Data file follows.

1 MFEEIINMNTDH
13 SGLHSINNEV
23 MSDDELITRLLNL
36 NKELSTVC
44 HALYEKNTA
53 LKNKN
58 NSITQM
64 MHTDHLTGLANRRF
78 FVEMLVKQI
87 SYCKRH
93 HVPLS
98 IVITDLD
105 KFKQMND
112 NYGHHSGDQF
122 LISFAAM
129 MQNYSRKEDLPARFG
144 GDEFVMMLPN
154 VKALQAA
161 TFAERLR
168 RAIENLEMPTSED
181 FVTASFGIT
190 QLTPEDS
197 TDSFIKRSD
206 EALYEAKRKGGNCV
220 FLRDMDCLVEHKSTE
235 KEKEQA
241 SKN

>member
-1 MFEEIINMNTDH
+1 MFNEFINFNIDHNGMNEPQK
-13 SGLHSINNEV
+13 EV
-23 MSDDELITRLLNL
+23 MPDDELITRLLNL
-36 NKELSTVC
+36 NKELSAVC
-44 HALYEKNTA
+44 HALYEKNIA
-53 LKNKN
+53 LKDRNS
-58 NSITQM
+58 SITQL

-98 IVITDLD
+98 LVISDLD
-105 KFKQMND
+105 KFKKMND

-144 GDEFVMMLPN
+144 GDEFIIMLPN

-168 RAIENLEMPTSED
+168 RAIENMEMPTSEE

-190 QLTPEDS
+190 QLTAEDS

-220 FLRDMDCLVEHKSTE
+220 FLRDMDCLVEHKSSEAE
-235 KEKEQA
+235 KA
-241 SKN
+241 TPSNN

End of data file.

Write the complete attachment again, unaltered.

1 MFEEIINMNTDH
13 SGLHSINNEV
23 MSDDELITRLLNL
36 NKELSTVC
44 HALYEKNTA
53 LKNKN
58 NSITQM
64 MHTDHLTGLANRRF
78 FVEMLVKQI
87 SYCKRH
93 HVPLS
98 IVITDLD
105 KFKQMND
112 NYGHHSGDQF
122 LISFAAM
129 MQNYSRKEDLPARFG
144 GDEFVMMLPN
154 VKALQAA
161 TFAERLR
168 RAIENLEMPTSED
181 FVTASFGIT
190 QLTPEDS
197 TDSFIKRSD
206 EALYEAKRKGGNCV
220 FLRDMDCLVEHKSTE
235 KEKEQA
241 SKN

>member
-1 MFEEIINMNTDH
+1 MFNEFINFNIDHNGMNEPQK
-13 SGLHSINNEV
+13 EV
-23 MSDDELITRLLNL
+23 MPDDELITRLLNL
-36 NKELSTVC
+36 NKELSAVC
-44 HALYEKNTA
+44 HALYEKNIA
-53 LKNKN
+53 LKDRNS
-58 NSITQM
+58 SITQL

-98 IVITDLD
+98 LVISDLD
-105 KFKQMND
+105 KFKKMND

-144 GDEFVMMLPN
+144 GDEFIIMLPN

-168 RAIENLEMPTSED
+168 RAIENMEMPTSEE

-190 QLTPEDS
+190 QLTAEDS

-220 FLRDMDCLVEHKSTE
+220 FLRDMDCLVEHKSSEAE
-235 KEKEQA
+235 KA
-241 SKN
+241 TPSNN